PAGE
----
Running brand New Balance is back in as a sponsor of the Standard Chartered Singapore Marathon, replacing adidas. Rivals adidas had replaced them as a sponsor in 2005 and subsequently went on to sponsor the next three editions.

It is a development that the New Balance team in Singapore is happy with.

“From the brand point of view it is actually a good run for us because the brand is about running. Running is in our blood and running is what we are good at,” said Mr Patrick Wong, the New Balance country representative.

“So to be part of the premier running event is something we have always wanted and it will push the profile of the brand up a little bit as compared to the last few years.”

As for previous sponsors, adidas – who still have the adidas Sundown Marathon on their calendar – their focus on running has taken on a different form.

“The decision [to pull out of the Singapore Marathon] has been largely due to a shift in terms of our Sports Marketing focus for the year,” said Janice Lee Fang, brand manager for adidas Singapore. “This year, for example, we launched a new brand specific initiative, our island-wide running community effort called the adiNation of Runners – a club which seeks to provide runners with a closer touch point with the brand.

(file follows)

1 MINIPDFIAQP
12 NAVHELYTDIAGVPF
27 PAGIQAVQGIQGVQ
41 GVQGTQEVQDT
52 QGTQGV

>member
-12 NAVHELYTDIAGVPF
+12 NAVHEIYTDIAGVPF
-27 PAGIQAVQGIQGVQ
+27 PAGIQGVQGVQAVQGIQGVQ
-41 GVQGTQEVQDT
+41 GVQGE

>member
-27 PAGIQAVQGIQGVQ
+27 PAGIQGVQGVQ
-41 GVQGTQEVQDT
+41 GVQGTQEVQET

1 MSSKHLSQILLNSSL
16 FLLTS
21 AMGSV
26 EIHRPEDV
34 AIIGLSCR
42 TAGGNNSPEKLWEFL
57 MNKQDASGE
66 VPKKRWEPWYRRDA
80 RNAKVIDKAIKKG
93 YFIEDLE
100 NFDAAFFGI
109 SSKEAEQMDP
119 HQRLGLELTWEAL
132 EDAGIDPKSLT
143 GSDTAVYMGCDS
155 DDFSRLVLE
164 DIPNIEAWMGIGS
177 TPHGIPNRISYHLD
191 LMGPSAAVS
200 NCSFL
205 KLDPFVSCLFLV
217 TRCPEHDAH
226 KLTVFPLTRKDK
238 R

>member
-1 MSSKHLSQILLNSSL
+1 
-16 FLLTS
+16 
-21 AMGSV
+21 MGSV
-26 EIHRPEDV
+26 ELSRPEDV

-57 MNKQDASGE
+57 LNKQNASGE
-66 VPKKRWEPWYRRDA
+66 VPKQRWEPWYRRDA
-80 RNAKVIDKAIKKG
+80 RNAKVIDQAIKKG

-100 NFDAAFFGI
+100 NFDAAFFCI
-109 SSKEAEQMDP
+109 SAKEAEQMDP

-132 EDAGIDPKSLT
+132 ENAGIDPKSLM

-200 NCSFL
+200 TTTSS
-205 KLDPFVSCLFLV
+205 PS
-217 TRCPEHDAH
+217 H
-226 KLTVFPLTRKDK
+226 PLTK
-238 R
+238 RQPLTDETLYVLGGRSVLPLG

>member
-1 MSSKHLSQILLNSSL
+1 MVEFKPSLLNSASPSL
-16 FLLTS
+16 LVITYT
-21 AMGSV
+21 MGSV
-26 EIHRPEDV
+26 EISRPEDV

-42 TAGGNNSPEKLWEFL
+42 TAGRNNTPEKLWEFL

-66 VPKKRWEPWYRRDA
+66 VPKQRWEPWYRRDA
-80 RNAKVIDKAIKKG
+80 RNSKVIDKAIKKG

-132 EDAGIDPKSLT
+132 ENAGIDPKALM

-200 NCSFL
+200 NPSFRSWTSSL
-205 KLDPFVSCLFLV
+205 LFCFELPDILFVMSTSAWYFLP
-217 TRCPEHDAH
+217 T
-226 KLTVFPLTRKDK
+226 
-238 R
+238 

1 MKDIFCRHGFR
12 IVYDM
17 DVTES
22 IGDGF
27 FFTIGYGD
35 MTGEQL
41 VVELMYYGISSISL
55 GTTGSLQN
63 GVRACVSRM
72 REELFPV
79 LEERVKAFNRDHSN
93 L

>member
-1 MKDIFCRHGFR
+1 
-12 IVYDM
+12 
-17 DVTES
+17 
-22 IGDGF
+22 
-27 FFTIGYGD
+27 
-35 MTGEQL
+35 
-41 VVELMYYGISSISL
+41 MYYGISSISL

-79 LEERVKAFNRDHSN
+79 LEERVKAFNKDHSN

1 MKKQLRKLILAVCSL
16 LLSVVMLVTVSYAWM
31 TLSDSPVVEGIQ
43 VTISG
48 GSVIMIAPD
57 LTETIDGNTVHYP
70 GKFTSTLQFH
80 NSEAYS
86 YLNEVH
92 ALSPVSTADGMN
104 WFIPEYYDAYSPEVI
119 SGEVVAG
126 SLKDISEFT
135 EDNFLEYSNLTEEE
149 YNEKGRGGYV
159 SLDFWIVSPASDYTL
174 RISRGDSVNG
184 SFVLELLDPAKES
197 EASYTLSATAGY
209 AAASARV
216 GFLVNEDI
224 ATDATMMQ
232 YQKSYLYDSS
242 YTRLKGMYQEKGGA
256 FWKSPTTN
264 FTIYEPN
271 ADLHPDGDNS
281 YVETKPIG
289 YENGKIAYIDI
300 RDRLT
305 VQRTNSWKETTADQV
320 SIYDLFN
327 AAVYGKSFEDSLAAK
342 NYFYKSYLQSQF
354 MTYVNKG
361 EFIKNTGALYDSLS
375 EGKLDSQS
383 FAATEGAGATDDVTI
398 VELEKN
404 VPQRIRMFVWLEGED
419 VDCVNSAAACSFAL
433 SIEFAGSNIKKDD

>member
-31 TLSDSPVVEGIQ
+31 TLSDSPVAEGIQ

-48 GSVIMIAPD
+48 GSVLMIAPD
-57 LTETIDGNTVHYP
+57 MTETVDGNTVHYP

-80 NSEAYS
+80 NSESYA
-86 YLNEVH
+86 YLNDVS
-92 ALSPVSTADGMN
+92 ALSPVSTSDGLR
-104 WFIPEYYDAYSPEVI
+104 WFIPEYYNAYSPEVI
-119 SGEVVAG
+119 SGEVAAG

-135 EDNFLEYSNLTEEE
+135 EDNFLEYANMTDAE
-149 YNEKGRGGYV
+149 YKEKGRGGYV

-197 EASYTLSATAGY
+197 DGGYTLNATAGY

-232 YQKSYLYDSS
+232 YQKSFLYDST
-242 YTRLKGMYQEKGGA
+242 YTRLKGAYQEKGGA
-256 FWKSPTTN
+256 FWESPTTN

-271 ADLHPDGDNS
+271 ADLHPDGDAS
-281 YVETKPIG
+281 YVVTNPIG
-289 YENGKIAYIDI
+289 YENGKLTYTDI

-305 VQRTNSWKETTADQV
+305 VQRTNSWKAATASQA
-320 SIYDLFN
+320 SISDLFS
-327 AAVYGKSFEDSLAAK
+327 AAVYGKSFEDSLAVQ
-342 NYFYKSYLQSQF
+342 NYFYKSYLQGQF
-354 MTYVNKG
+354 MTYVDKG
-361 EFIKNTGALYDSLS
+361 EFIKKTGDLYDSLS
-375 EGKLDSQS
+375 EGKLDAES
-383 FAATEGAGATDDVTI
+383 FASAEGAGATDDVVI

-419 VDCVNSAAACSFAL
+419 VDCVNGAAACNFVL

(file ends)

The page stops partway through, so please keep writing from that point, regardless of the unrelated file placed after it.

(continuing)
“adidas has had an excellent relationship with the organizers of both events over the year and we’re confident that there will be opportunities for us to work together again in the future,” she added.

The foray of New Balance into the Singapore Marathon is meant to complement and not replace the REAL Run, the brand’s other sponsorship vehicle.

“We are not going to replace the REAL Run. REAL Run will always still be with us,” reassured Wong. “The marathon is more for the elite while the REAL Run is more for mass participation. This is not the end of our sponsorships. We do have some plans for next year.”